It would not be too much of an exaggeration to claim that, with the odd and honourable exception (such as Amitav Ghosh's The Calcutta Chromosome), the current Indian English fiction boom-boom depends heavily on two distinctive 'narrative styles' — a kind of domestic realism and a kind of magic realism. Rohinton Mistry, Kiran Desai, Vikram Seth (in A Suitable Boy), Arundhati Roy (to an extent) and so many others usually paint in a more or less 'realistic' idiom on a middle class domestic canvas. On the other hand, Salman Rushdie, Vikram Chandra, Rukun Advani and a few others take recourse to various devices of magic realism even when their framework remains a kind of middle class domesticity. There may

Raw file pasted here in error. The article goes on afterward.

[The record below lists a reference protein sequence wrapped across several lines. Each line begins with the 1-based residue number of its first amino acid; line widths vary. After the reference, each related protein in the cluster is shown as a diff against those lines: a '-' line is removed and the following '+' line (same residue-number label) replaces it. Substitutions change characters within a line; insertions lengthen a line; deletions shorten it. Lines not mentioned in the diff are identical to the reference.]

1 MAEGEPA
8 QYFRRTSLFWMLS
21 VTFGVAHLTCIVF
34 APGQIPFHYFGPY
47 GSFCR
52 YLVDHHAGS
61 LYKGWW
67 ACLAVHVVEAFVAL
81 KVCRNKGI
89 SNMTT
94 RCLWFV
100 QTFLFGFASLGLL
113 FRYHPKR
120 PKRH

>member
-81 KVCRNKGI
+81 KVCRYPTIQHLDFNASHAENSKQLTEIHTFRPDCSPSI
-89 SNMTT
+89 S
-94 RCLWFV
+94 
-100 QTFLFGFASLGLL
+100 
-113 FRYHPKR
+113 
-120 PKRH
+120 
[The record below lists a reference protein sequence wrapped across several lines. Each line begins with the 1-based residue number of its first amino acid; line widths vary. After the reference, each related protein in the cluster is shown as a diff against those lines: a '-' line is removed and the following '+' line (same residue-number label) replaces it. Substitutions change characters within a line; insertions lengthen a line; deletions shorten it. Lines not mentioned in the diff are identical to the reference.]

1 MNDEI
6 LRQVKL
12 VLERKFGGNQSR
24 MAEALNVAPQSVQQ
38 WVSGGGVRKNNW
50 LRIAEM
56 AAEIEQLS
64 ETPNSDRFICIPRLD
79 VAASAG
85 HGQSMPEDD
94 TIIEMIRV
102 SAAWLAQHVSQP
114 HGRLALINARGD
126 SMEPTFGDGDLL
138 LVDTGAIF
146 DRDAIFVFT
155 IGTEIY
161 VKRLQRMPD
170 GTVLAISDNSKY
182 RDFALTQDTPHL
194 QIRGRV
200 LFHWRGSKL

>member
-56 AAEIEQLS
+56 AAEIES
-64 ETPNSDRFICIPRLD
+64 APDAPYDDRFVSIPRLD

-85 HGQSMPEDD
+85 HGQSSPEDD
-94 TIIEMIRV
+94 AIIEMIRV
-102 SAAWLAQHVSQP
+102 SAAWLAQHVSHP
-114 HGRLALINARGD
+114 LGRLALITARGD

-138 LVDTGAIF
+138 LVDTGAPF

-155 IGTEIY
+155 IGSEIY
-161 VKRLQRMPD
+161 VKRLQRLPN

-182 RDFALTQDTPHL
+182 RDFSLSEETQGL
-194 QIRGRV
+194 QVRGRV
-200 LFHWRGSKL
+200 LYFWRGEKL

Khair, Tabish, The Rape of Parwana: Mukul Kesavan's Inscription of History and Agency, Kunapipi, 22(2), 2000.